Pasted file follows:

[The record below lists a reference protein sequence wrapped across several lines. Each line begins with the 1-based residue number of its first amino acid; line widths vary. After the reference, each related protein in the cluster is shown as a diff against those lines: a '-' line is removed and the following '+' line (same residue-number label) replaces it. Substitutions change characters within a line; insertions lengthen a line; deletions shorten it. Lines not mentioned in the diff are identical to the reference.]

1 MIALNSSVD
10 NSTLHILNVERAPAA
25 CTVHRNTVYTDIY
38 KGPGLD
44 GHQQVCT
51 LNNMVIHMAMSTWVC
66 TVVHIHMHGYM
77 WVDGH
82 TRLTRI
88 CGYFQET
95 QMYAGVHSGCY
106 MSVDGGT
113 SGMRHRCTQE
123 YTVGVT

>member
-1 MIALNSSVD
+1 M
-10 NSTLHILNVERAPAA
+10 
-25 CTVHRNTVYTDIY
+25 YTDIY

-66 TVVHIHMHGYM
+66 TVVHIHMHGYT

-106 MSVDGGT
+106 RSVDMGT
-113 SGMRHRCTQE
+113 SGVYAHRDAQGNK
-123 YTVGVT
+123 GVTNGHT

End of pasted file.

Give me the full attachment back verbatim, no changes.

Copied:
[The record below lists a reference protein sequence wrapped across several lines. Each line begins with the 1-based residue number of its first amino acid; line widths vary. After the reference, each related protein in the cluster is shown as a diff against those lines: a '-' line is removed and the following '+' line (same residue-number label) replaces it. Substitutions change characters within a line; insertions lengthen a line; deletions shorten it. Lines not mentioned in the diff are identical to the reference.]

1 MIALNSSVD
10 NSTLHILNVERAPAA
25 CTVHRNTVYTDIY
38 KGPGLD
44 GHQQVCT
51 LNNMVIHMAMSTWVC
66 TVVHIHMHGYM
77 WVDGH
82 TRLTRI
88 CGYFQET
95 QMYAGVHSGCY
106 MSVDGGT
113 SGMRHRCTQE
123 YTVGVT

>member
-1 MIALNSSVD
+1 M
-10 NSTLHILNVERAPAA
+10 
-25 CTVHRNTVYTDIY
+25 YTDIY

-66 TVVHIHMHGYM
+66 TVVHIHMHGYT

-106 MSVDGGT
+106 RSVDMGT
-113 SGMRHRCTQE
+113 SGVYAHRDAQGNK
-123 YTVGVT
+123 GVTNGHT